Hydrodynamic Effects of S-CO2 Property Variations in Nuclear Energy Systems

by Michael Z. Podowski & Tara Gallaway
Rensselaer Polytechnic Institute, Center for Multiphase Research

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Supercritical carbon dioxide (S-CO2) is a very promising material for a variety of industrial applications, including but not limited to, energy conversion systems. The purpose of this paper is to overview recent advancements in the state-of-the art thermo-fluid sciences of supercritical fluids, and their application in the analysis of future S-CO2 nuclear energy systems. Two specific issues will be discussed in detail. One such issue is concerned with the effect of fluid property variations at near-supercritical pressures on the dynamics of energy systems. In particular, a review is given of several aspects of the modeling of flow-induced oscillations at supercritical pressures and new nondimensional stability maps are presented.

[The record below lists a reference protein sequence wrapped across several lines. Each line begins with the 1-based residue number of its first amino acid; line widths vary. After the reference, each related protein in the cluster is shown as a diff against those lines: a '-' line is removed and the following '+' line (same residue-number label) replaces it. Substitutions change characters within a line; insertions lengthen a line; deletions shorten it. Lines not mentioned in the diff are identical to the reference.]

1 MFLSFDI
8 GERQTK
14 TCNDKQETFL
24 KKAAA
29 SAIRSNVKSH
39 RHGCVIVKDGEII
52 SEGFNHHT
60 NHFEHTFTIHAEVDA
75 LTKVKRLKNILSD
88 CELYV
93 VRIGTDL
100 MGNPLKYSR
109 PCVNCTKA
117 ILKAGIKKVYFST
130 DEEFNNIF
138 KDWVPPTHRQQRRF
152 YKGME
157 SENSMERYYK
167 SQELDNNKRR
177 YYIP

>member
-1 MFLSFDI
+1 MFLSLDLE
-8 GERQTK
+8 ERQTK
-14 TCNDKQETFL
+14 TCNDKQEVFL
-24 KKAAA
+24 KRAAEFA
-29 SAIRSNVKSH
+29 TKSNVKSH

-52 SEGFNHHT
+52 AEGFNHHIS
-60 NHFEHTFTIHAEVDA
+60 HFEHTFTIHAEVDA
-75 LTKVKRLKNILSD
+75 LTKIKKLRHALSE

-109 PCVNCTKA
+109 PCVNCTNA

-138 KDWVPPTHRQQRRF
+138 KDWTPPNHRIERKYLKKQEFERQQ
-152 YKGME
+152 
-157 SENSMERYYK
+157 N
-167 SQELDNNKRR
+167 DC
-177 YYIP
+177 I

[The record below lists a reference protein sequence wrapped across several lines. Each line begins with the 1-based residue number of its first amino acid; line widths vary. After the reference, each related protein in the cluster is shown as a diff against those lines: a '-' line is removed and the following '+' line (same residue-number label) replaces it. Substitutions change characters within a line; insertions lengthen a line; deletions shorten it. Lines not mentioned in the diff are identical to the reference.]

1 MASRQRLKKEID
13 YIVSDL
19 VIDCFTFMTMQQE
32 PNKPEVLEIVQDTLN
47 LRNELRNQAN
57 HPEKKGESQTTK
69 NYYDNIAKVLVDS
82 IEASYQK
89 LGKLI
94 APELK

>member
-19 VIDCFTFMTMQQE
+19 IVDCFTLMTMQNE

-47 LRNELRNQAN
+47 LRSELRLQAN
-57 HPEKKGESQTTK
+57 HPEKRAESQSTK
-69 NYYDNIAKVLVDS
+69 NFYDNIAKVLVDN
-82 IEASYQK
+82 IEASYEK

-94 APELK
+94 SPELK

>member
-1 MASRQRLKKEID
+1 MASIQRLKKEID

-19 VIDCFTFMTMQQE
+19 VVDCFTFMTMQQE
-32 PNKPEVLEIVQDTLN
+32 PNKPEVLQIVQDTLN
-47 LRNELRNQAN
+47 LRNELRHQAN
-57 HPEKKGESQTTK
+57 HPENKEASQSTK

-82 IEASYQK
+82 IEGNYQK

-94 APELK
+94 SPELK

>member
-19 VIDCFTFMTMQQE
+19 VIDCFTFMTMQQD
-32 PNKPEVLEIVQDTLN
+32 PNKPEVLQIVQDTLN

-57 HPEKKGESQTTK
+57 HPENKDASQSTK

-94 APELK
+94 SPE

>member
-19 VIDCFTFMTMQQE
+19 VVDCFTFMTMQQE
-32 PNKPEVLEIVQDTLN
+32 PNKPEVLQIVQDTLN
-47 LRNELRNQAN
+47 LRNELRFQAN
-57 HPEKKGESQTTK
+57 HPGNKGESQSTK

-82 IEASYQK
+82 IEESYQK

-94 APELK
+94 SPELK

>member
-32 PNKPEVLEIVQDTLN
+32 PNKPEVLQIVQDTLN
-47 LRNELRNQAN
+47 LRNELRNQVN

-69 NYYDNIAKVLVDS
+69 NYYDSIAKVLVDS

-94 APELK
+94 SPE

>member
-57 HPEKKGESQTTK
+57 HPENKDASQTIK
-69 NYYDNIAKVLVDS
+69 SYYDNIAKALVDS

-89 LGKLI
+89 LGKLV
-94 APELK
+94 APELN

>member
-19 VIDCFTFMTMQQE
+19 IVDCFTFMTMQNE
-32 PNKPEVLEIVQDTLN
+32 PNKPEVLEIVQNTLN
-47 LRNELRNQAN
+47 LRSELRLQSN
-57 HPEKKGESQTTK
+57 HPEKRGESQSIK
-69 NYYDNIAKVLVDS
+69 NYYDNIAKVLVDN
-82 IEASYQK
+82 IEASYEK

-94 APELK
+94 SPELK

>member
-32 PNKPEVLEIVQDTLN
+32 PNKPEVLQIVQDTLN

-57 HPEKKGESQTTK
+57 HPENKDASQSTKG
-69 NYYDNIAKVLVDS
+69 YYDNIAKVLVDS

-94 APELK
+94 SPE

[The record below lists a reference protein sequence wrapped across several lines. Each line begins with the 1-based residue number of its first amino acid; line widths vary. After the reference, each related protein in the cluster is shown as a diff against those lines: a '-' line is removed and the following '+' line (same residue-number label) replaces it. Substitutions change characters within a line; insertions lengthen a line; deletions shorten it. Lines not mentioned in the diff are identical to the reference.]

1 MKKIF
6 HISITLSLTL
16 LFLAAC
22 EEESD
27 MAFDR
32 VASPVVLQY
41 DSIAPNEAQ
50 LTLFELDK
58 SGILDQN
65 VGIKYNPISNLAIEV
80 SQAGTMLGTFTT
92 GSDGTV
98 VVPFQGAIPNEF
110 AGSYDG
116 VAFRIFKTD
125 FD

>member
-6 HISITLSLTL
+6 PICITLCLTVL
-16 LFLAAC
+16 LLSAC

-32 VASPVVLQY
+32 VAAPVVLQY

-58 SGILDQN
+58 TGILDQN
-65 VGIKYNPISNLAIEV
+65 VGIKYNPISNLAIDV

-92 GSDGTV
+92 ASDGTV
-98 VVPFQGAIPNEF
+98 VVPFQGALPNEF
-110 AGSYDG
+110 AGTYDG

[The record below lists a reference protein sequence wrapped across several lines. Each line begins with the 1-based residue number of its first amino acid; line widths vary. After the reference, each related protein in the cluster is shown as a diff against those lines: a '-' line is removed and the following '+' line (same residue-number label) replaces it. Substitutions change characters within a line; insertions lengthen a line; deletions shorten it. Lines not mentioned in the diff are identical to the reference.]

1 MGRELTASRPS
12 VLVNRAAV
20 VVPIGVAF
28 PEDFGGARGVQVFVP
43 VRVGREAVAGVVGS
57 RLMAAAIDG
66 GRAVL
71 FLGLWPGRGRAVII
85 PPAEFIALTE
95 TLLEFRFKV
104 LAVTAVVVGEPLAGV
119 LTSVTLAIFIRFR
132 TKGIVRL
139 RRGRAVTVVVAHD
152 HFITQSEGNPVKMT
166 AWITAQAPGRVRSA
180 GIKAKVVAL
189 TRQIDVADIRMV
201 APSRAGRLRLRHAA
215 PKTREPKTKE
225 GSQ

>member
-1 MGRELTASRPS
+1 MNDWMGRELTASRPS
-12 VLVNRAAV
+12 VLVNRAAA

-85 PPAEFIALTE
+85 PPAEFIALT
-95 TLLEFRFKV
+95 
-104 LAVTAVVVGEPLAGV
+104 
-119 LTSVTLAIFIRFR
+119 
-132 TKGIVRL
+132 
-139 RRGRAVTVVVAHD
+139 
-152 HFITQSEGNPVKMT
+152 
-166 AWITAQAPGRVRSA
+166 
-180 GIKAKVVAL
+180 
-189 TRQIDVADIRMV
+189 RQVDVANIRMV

The other issue deals with the analysis of local flow and heat transfer in fluids at supercritical pressures. The impact is discussed of using a mechanistic modeling framework for the coupled fluid mechanics and thermal phenomena on the predictive capabilities of computational models used for system design and optimization purposes. The overall analysis is illustrated using recent results of model testing and validation.